It’s widely predicted that drone adoption rates will continue to go in one direction (up!) and this is largely based on the assumption that non drone-related enterprises, eg. construction companies, will start to add and scale in-house drone capability to conduct their work in a safer, more efficient manner. However, it’s our view that the drone industry needs to help facilitate this by talking in a language that the non drone-using fraternity can easily understand and relate to. This couldn’t be more prevalent for one of the current uses of drones: Mapping.
So, with this in mind, we’ve put together a glossary of the common terms you’ll come across when exploring drone mapping.
The science of taking measurements from photographs. In the case of drone-based photogrammetry, the photographs are taken from the air with a camera-equipped drone.
This refers to an image or set of images that have been taken when the camera is pointing directly down. Nadir imagery is absolutely critical to the generation of photogrammetric maps.
In contrast to Nadir imagery, oblique imagery is taken with the camera at an angle that is not perpendicular to the ground. Oblique imagery is critical to the generation of 3-dimensional models.
An aerial image, which is made up of many individual images. Unlike a single image, an orthomosaic has been rectified so that the scale of the image is uniform throughout. This is what allows us to make accurate measurements within the image.
The collection of georeferenced points on an object’s surface. These “points” can then be transformed into a 3-dimensional digital twin of the object.
Ground Sample Distance (GSD)
Ground Sample Distance tells us the physical area on the ground that is represented by each individual pixel in the image. For example a GSD of 1cm in an orthomosaic tells us that each pixel translates to an area of 1cm² in the real world, on the ground. Needless to say, the lower the GSD, the higher the accuracy of the orthomosaic.
Sometimes referred to as “Local Accuracy”, this tells us the accuracy of a measurement between 2 or more points on a photogrammetric map relative to the same points in the real world. For example, if you knew the actual (real world) distance between two distinctive points on the map to be 25 metres, and the same measurement that you applied on the map resulted in 25.1 metres, the relative accuracy would be 10 cm.
Sometimes referred to as “Global Accuracy”, this tells us the accuracy of the position of any given point on a photogrammetric map relative to its position in a fixed coordinate system in the real world. For example, if you knew the actual (real world) position of a specific point on the map, and the same point on the map was displayed 5cm to the left, the absolute accuracy of that point on the map is 5cm.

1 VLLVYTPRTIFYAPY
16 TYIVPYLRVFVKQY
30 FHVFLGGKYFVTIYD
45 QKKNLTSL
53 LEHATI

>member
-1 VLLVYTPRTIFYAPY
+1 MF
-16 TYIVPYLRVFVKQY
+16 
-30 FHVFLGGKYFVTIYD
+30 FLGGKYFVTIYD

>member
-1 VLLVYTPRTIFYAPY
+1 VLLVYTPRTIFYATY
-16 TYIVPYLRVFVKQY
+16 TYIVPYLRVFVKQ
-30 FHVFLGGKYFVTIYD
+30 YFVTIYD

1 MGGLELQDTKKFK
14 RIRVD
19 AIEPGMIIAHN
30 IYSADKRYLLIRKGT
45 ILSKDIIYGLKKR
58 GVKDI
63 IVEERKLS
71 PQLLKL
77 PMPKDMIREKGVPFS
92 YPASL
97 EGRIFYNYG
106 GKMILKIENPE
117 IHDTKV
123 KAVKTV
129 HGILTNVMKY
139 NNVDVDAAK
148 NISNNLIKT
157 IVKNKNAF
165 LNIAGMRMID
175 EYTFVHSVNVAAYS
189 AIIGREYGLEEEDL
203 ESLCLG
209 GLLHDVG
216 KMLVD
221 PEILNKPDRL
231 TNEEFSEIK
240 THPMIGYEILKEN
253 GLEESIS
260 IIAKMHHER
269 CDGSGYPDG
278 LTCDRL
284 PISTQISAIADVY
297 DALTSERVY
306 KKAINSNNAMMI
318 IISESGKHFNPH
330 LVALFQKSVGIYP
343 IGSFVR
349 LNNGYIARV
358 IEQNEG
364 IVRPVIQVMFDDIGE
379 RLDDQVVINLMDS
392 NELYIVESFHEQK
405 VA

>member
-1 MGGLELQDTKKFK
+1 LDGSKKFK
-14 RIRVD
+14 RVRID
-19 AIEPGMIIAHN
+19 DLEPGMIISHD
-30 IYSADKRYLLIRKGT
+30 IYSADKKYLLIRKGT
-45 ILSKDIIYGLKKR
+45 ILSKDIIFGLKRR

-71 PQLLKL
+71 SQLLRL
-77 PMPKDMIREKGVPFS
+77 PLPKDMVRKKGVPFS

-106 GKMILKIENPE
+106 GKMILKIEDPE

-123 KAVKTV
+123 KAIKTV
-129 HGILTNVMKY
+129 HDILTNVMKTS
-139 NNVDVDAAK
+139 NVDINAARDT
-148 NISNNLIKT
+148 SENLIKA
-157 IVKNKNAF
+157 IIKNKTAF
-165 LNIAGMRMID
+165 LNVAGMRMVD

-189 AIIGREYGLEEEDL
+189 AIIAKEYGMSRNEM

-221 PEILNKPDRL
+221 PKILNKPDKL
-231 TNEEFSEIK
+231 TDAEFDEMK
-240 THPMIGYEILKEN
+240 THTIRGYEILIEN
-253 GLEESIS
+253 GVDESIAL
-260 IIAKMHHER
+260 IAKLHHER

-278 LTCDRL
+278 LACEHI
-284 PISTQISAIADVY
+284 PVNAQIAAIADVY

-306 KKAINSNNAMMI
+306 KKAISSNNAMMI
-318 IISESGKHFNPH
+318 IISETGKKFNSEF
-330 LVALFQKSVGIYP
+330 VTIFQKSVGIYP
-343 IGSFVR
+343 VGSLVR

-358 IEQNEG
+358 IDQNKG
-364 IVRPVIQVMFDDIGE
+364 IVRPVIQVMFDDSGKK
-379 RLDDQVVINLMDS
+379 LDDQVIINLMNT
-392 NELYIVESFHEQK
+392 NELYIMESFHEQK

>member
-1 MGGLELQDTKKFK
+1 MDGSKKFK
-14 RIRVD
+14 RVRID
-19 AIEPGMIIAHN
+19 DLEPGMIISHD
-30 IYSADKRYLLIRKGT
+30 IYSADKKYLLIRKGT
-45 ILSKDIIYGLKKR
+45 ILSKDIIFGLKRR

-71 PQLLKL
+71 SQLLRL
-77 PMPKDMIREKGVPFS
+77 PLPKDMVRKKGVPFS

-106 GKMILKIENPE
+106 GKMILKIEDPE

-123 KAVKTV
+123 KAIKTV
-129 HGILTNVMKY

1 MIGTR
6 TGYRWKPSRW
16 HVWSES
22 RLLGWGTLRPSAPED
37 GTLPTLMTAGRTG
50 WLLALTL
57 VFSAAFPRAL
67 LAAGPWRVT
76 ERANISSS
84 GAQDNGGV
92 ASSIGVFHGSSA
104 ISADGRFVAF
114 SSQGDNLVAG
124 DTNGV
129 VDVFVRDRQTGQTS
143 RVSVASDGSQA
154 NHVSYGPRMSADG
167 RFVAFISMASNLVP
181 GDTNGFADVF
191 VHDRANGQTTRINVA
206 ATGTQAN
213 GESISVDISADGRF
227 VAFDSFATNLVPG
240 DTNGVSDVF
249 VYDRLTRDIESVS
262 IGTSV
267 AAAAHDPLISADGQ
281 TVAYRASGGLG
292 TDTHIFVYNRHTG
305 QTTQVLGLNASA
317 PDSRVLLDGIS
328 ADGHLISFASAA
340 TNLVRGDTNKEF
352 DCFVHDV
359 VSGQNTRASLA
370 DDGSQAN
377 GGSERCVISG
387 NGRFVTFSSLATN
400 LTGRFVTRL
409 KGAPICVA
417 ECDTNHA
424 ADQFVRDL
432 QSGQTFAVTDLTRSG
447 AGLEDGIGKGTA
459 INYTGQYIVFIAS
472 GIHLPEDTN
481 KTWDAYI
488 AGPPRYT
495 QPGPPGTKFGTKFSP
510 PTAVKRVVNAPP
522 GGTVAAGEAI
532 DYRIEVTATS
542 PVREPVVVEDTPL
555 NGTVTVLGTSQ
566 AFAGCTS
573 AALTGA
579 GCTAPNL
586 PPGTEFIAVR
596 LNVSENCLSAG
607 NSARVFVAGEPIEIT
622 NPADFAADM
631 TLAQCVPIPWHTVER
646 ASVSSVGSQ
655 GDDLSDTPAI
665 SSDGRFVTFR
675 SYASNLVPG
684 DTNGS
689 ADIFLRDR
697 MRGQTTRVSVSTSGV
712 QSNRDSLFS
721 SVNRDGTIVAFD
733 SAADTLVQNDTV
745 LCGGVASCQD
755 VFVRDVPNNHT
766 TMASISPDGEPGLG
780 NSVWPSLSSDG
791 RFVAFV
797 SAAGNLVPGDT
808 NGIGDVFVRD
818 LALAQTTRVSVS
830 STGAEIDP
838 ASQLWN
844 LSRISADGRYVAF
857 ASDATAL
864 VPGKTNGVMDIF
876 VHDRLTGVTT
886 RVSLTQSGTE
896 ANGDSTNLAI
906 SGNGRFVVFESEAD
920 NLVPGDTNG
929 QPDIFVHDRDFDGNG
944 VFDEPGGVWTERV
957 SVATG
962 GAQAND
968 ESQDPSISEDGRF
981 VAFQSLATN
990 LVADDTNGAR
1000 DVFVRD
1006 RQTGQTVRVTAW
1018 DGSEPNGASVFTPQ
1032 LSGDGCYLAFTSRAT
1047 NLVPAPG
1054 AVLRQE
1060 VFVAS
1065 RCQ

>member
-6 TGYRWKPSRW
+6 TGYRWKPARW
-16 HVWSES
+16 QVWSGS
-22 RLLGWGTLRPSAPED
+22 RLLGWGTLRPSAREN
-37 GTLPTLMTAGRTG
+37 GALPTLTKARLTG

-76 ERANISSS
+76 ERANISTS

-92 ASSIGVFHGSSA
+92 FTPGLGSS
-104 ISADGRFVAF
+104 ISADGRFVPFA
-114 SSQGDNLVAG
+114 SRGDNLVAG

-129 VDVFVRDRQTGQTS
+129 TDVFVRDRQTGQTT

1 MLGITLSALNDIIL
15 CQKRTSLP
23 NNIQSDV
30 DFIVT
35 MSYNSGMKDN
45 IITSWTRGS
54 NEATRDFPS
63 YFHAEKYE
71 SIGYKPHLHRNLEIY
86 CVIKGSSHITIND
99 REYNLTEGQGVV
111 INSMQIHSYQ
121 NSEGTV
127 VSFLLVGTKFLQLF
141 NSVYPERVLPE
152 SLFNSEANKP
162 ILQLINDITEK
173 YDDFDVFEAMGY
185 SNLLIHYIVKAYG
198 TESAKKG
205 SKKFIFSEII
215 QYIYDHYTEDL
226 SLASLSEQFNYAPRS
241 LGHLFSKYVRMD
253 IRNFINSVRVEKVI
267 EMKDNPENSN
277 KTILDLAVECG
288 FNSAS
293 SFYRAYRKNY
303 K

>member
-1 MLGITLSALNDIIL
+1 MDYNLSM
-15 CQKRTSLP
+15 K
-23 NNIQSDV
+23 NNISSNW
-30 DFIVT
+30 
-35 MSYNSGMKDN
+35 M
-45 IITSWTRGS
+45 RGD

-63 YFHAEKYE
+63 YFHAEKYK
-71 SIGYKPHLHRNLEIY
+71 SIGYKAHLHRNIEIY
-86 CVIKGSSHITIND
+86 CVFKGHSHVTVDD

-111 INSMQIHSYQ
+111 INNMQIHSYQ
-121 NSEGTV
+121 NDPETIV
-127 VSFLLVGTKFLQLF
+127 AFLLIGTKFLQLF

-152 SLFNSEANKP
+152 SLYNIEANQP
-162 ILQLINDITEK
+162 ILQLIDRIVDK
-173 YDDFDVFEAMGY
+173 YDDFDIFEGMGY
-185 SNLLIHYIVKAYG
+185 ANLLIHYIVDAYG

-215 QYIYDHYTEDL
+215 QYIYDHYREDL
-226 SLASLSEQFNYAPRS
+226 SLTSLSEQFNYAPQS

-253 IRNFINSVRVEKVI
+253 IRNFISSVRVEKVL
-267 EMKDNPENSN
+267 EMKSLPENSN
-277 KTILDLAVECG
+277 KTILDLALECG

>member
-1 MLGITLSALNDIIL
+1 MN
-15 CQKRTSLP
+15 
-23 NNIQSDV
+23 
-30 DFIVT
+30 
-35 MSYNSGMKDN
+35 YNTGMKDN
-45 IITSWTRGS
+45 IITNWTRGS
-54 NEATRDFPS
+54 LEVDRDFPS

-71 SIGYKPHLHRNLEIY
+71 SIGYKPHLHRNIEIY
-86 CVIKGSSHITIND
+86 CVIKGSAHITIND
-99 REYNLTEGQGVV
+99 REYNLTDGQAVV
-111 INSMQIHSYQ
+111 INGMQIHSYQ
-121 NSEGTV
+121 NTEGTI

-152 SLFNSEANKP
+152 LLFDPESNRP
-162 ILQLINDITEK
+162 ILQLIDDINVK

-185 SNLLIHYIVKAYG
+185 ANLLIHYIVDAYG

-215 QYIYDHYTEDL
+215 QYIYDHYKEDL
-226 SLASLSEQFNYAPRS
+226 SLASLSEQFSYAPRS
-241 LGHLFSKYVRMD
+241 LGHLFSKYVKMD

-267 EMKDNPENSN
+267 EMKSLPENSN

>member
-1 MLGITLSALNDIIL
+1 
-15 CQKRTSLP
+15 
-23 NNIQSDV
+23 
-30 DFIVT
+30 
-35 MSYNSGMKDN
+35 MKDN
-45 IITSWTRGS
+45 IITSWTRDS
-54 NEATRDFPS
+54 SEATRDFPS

Our first acronym! GCP stands for Ground Control Points. This is a technique used to improve absolute accuracy of a photogrammetric map or model. GCPs are essentially physical markers that are visible from the sky and that are placed strategically around the area to be mapped. The GPS coordinates of each GCP are recorded and then assigned within the photogrammetric map. This technique ensures that the entire map (and critically, the objects within it) can by correctly placed in their real world positions.
Real-Time Kinematics. This is a satellite navigation technique used to improve positioning accuracy. An RTK system consists of a fixed base station, which transmits real-time correction signals to a moving receiver – which in our case would be on the drone. The benefit of RTK in a drone mapping application is that the images taken by the drone now have highly accurate positioning data assigned to them. In turn, this greatly improves the absolute accuracy of photogrammetric maps and models.
Post-Processing Kinematics. Another satellite navigation technique used to improve positioning accuracy. The key difference between RTK and PPK is the point at which the positioning corrections are made to the image files. Unlike RTK, which adds the accurate positioning data to the images in real-time, with a PPK workflow we have to assign the accurate positioning data to the images after the flight.
Normalised Difference Vegetation Index is mathematical equation that can be applied to drone images containing the Near-Infrared (NIR) light band. When the NDVI algorithm is applied to an orthomosaic of NIR images, each pixel of the photogrammetric map is assigned a colour based on the amount of light that is reflected from the vegetation. This enables the user to very quickly differentiate areas of healthy vegetation from potentially unhealthy or zero vegetation.
A band of light that is below the visible light waveband. The invisible NIR light reflects off chlorophyll in a plant, so when used in combination with the NDVI algorithm, can be a powerful tool to help with earlier detection of potential crop health issues.
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